United States District Court, M.D. Alabama, Northern Division
DOROTHY RUSSAW, individually and on behalf of all others similarly situated, Plaintiffs,
SCOTT & ASSOCIATES, P.C., Defendant.
MEMORANDUM OPINION AND ORDER
L. BRASHER UNITED STATES DISTRICT JUDGE
matter comes before the court on Defendant Scott &
Associates, P.C.'s Motion to Dismiss Plaintiff's
Amended Complaint Pursuant to Federal Rule 12(b)(6). (Doc.
20). Upon consideration, the motion is GRANTED.
Dorothy Russaw filed this suit against Scott & Associates
alleging violations of the Fair Debt Collection Practices
Act. Russaw notified either the creditor, Barclay's Bank
Delaware, or the collector, Scott & Associates in writing
to cease and desist further communication. (Doc. 16
¶32). After Russaw's cease and desist, Scott &
Associates sent Russaw the following letter, which is the
subject of the present case. (Doc. 16 ¶¶32-54).
makes claims under the FCPA arising from this letter. Count
One asserts that the letter violates 15 U.S.C. §1692c,
which prohibits a debt collector from communicating with a
debtor after receiving a cease and desist letter. (Doc. 16
¶¶22-54). Count Two alleges that the letter makes
false, deceptive, or misleading representations in connection
with the collection of a debt in violation of 15 U.S.C.
§1692e. (Doc. 16 ¶¶55-77).
& Associates filed an initial motion to dismiss because
Russaw had not alleged to whom she sent her cease and desist
letter. (Doc. 14 at 5-8). Russaw amended her complaint in
response to the motion, but again failed to allege to whom
she sent the letter. (Doc. 16 ¶32). Scott &
Associates renewed its motion to dismiss. (Doc. 20).
& Associates argues that the Amended Complaint should be
dismissed in its entirety. Scott & Association argues
that Russaw has not alleged that she sent a cease and desist
letter to a “debt collector, ” which is a
necessary precondition to invoke 15 U.S.C. §1692c. It
also argues that its letter is consistent with the FCPA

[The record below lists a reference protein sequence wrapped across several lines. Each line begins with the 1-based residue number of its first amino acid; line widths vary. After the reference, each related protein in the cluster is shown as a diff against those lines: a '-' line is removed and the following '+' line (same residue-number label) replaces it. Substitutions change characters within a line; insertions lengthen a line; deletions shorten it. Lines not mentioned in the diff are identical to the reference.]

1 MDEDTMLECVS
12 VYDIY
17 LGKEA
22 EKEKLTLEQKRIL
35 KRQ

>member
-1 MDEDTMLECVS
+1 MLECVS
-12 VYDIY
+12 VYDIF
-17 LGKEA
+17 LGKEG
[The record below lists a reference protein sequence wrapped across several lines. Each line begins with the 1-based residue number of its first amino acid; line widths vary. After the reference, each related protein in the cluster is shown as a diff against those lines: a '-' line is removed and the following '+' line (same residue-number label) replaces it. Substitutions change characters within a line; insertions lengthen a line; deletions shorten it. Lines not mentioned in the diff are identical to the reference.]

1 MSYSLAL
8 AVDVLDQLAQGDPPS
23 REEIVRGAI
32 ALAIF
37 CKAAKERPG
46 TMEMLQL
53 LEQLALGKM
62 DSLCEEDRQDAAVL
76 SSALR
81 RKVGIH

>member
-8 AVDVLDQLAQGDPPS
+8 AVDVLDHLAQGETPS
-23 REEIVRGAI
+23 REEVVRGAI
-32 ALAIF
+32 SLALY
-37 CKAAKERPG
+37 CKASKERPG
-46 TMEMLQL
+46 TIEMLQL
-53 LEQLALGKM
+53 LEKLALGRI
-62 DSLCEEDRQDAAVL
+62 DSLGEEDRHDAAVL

because the Act expressly carves out an exception for this
type of contact and the letter is not contradictory or
confusing. Russaw counters that she should be entitled to an
inference that she sent Scott & Associates the letter,
that Scott & Associates was not allowed to contact her
after receiving the cease and desist, and that the letter is
evaluating a motion to dismiss, the court assumes the factual
allegations are true and construes them in the light most
favorable to the plaintiff. Hishon v. King &
Spalding, 467 U.S. 69, 73 (1984); Duke v.
Cleland, 5 F.3d 1399, 1402 (11th Cir. 1993). “To
avoid dismissal the complaint must contain sufficient factual
matter … to state a claim to relief that is plausible
on its face.” Gates v. Khokhar, 884 F.3d 1290,
1296 (11th Cir. 2018) (quoting Ashcroft v. Iqbal,
556 U.S. 662, 678 (2009)) (internal quotation marks omitted).
Whether a complaint is plausible depends on whether “it
contains sufficient facts to support a reasonable
inference that the defendant is liable for the misconduct
alleged.” Id. (emphasis added).
Count One is due to be dismissed.
One of the Amended Complaint arises under 15 U.S.C.
§1692c. Under this section of the FDCPA, “[i]f a
consumer notifies a debt collector in writing that the
consumer refuses to pay a debt or that the consumer wishes
the debt collector to cease further communication with the
consumer, the debt collector shall not communicate further
with the consumer with respect to such debt …”
except for three specific exceptions. 15 U.S.C.
§1692c(c). Scott & Associates argues that this Count
is due to be dismissed for two reasons.
Russaw Has Not Alleged She Notified a ...